Giving the gift of property? Don’t get caught by the tax man
We’ve heard about plenty of incidents where parents have helped children get on the property ladder - but what about when children want to help grandparents downsize? Whilst many think they could be playing it safe, make sure the tax man doesn’t pounce.
In the Times a few weeks ago, we heard of 78 year old Kay Charlton who lived on her own, but after a lonely lockdown, her daughter decided it was time for her to move in with her and her children so that they could live all together. That way, it provided a bit more company for Kay and enabled her to spend more time with her grandchildren.
Kay wanted to sell her property and place the capital into a larger property that would be suitable for her, her daughter, son-in-law and their children as a three generational household. With the money left over, she also wanted to purchase a holiday home in the north of England, which she wanted to leave to her other child, a son, who lived elsewhere.
Whilst this is extremely generous of Kay, there are a few things she needs to consider first. For example, if Kay gifts her daughter her contribution towards her home, and her daughter is not named on the deeds, the gift will be caught under “gift with reservation” rules - so in the eyes of HMRC, Kay would still be reserving the right to benefit from the property and it will appear in her estate for inheritance tax (IHT) purposes. This is true even if Kay lives for a further seven years after making that gift.
Kay could, however, get around this by ensuring the gift is regarded as a “potentially exempt transfer”, which would then not be subject to IHT. This would involve her paying market rent at the new house she occupies with her daughter. Whilst this would need to be declared as taxable income, it would help convince the tax man that Kay wasn’t trying to make an under-the-radar gift.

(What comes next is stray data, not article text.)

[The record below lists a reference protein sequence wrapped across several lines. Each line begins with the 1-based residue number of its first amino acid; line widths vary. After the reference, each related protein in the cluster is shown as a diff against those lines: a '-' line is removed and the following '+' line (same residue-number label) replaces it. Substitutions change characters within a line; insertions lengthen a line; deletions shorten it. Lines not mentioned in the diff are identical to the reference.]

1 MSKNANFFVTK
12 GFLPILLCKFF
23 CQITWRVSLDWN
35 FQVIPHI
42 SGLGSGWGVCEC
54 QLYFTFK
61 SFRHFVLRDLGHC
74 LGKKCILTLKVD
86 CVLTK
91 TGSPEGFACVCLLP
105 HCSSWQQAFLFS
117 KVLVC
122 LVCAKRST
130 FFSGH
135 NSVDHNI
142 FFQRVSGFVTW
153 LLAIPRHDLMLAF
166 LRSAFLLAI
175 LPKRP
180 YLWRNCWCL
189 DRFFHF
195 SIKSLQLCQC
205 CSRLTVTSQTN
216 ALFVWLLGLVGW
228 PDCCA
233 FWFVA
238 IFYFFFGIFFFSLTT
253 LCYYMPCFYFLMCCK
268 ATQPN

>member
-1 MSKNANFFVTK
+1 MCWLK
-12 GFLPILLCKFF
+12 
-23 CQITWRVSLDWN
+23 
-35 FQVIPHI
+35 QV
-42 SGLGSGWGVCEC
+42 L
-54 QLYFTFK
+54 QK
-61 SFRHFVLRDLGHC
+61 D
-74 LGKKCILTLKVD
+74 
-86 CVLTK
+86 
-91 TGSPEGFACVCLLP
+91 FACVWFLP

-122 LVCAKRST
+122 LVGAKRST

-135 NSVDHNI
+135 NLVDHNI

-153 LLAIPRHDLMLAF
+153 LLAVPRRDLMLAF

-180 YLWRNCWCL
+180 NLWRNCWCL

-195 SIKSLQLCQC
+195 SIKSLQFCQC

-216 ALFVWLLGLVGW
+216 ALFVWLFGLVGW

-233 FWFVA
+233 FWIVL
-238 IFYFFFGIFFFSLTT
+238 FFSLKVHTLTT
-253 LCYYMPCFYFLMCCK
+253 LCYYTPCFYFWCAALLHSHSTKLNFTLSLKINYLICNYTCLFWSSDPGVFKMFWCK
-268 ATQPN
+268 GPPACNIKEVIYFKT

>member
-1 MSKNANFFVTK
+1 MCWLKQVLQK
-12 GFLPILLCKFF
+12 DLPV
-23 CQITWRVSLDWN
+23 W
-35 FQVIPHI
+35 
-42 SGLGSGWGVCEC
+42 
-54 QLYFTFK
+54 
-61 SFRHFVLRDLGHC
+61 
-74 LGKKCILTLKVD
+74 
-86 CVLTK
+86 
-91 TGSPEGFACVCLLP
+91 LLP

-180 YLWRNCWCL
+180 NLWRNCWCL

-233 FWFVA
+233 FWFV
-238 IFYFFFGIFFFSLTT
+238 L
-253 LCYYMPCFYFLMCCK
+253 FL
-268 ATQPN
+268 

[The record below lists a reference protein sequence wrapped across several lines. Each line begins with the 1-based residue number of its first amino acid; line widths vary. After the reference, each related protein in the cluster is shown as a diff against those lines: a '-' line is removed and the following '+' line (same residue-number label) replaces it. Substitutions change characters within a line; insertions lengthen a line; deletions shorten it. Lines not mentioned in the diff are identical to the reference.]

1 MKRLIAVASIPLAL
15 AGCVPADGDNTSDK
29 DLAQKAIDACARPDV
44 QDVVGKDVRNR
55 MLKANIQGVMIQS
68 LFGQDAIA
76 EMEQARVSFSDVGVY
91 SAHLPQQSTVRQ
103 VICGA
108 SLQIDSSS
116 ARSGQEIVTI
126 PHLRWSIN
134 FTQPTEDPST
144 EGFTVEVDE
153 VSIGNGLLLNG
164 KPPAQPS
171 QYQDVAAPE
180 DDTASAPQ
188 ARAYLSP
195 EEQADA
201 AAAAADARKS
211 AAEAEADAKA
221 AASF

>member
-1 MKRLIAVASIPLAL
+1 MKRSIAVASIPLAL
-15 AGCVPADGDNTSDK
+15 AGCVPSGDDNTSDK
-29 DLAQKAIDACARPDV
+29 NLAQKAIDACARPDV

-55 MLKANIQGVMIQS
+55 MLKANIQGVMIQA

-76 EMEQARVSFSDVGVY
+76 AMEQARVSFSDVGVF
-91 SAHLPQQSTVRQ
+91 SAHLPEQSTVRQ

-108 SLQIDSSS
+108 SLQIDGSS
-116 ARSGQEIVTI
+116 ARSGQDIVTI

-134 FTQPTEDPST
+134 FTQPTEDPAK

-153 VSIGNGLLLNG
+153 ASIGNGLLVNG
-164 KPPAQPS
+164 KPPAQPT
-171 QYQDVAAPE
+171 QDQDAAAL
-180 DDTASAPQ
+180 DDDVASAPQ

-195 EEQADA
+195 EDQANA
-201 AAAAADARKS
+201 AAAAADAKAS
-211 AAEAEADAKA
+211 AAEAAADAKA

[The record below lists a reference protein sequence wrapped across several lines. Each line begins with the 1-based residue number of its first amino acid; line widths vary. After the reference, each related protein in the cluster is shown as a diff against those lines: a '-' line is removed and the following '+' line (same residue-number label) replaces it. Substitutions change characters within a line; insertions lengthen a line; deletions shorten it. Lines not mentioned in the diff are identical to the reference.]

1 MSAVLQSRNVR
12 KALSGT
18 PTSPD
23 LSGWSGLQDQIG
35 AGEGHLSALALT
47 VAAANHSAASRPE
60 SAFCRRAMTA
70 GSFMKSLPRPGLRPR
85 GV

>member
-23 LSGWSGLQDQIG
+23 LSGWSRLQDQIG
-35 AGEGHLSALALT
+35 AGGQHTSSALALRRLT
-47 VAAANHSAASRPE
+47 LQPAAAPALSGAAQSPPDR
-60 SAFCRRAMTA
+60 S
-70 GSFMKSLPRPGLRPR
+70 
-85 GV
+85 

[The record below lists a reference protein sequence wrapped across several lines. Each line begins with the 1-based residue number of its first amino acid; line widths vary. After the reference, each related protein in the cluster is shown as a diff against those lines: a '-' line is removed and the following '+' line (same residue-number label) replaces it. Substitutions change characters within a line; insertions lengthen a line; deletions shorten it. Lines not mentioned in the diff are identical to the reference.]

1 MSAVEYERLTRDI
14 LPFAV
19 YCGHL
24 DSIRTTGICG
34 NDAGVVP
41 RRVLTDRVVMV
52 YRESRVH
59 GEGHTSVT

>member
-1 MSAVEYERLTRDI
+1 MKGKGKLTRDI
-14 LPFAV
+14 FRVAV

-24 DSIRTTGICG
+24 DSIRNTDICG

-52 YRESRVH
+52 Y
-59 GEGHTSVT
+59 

Alternatively, Kay could name her daughter on the deeds, but Kay would need to leave her share of the property to her daughter in her will. The share would also qualify for the enhanced IHT rate, because it would be her primary residence - therefore, Kay’s daughter could pay less tax if Kay passes away. When a parent leaves their home to any direct descendant, the IHT benefit could be worth £175,000 in the 2020/21 tax year on top of the IHT-free threshold of £325,000 - so Kay could pass an overall allowance of £500,000 on to her daughter.
However, the fact that Kay wants to purchase a second home in the north of the country could see her stung for additional stamp duty, which is due for all second home purchases. Therefore, it is advisable she buys the higher value property first - and that Kay could benefit from paying less stamp duty on her primary home purchase, as the Chancellor has currently abolished Stamp Duty on main homes worth up to £500,000.
Also, as is always advisable, Kay will need a will to outline wishes to both her son and her daughter and should make sure communications with them remain open at all times to ensure fairness - and that her wishes are carried out and respected in the event of her death. There are also potentially other issues, for example how would Kay pay for any care she needs and if she was not well enough to stay living with her daughter and family?
If you would like some more information about a property purchase or would like some legal advice in relation to a will, contact Downs Solicitors to see how we can help.